AHL goaltender David Leggio had a unique approach to defending against a two-on-none breakaway.  Rather than be subject to target practice with no defensive help, Leggio opted to flip the goal cage and take an intentional penalty.  The punishment? A penalty shot.  Leggio figured he’d take his chances against one shooter instead of two.  (He made the right call. Leggio stopped the shot.)

It was a smart move.  Leggio found a form of goaltending arbitrage  – where the penalty resulted in a better situation than the one he was facing without it.   The AHL won’t let that happen again.  They’ve closed that loophole.

It doesn’t come as much of a surprise that the AHL has acted quickly to address this play.   Both the NHL and AHL rulebooks align when it comes to intentionally dislodging the net on a breakaway.  By amending the minor league rule, they’ve effectively warned against anyone trying that move at the NHL level.  It won’t happen again.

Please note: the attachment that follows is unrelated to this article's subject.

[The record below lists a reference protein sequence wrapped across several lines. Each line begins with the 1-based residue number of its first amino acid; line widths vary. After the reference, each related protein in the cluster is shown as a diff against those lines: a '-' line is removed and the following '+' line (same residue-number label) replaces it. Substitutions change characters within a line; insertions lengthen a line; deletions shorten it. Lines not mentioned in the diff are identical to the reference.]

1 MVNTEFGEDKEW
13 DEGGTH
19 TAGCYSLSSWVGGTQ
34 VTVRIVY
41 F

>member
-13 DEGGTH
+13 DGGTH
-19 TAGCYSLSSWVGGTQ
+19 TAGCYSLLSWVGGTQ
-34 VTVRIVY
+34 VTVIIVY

“Maybe they’ll change the rule,” Leggio told the Connecticut Post. “Name it after me, no big deal. I was just trying to make a play to help my team win.”

As far as the details of ‘the Leggio Rule’, I thought for sure they’d go with awarding an automatic goal on an intentionally-dislodged net on a breakway.  Instead, the AHL has opted to punish the offending goaltender with a game misconduct.  The replacement goaltender would come in cold and have to face the opposing team’s choice of shooters on the ice.

Of course, if you’re the team’s backup goaltender and you’re facing a two-on-none…    Why not, right?